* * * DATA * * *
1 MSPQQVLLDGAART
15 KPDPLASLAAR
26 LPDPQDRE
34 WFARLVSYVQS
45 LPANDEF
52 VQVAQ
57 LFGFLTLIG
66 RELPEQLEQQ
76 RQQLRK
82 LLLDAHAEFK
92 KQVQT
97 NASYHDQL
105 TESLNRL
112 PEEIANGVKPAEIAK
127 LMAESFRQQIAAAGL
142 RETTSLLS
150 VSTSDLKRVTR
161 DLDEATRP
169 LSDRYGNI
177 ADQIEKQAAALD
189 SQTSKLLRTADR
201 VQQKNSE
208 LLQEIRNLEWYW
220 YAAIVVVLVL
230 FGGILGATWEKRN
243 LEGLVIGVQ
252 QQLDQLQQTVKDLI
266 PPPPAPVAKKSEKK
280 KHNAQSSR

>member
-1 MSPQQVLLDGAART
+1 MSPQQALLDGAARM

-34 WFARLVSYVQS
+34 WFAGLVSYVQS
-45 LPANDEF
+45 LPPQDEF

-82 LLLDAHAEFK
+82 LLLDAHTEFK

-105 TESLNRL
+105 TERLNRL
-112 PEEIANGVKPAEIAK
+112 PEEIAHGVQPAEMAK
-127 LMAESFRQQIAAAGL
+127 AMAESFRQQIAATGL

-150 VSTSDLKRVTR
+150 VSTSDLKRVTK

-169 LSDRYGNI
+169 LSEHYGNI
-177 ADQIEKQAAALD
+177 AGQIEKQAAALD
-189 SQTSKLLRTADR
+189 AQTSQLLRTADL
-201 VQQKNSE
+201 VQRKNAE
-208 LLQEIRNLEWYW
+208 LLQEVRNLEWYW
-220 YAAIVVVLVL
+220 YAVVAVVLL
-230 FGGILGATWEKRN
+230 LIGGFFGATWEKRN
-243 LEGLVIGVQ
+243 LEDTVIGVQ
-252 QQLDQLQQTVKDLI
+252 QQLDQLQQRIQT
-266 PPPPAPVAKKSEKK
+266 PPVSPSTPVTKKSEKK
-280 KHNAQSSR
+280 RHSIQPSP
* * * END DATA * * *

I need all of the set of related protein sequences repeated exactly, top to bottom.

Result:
1 MSPQQVLLDGAART
15 KPDPLASLAAR
26 LPDPQDRE
34 WFARLVSYVQS
45 LPANDEF
52 VQVAQ
57 LFGFLTLIG
66 RELPEQLEQQ
76 RQQLRK
82 LLLDAHAEFK
92 KQVQT
97 NASYHDQL
105 TESLNRL
112 PEEIANGVKPAEIAK
127 LMAESFRQQIAAAGL
142 RETTSLLS
150 VSTSDLKRVTR
161 DLDEATRP
169 LSDRYGNI
177 ADQIEKQAAALD
189 SQTSKLLRTADR
201 VQQKNSE
208 LLQEIRNLEWYW
220 YAAIVVVLVL
230 FGGILGATWEKRN
243 LEGLVIGVQ
252 QQLDQLQQTVKDLI
266 PPPPAPVAKKSEKK
280 KHNAQSSR

>member
-1 MSPQQVLLDGAART
+1 MSPQQALLDGAARM

-34 WFARLVSYVQS
+34 WFAGLVSYVQS
-45 LPANDEF
+45 LPPQDEF

-82 LLLDAHAEFK
+82 LLLDAHTEFK

-105 TESLNRL
+105 TERLNRL
-112 PEEIANGVKPAEIAK
+112 PEEIAHGVQPAEMAK
-127 LMAESFRQQIAAAGL
+127 AMAESFRQQIAATGL

-150 VSTSDLKRVTR
+150 VSTSDLKRVTK

-169 LSDRYGNI
+169 LSEHYGNI
-177 ADQIEKQAAALD
+177 AGQIEKQAAALD
-189 SQTSKLLRTADR
+189 AQTSQLLRTADL
-201 VQQKNSE
+201 VQRKNAE
-208 LLQEIRNLEWYW
+208 LLQEVRNLEWYW
-220 YAAIVVVLVL
+220 YAVVAVVLL
-230 FGGILGATWEKRN
+230 LIGGFFGATWEKRN
-243 LEGLVIGVQ
+243 LEDTVIGVQ
-252 QQLDQLQQTVKDLI
+252 QQLDQLQQRIQT
-266 PPPPAPVAKKSEKK
+266 PPVSPSTPVTKKSEKK
-280 KHNAQSSR
+280 RHSIQPSP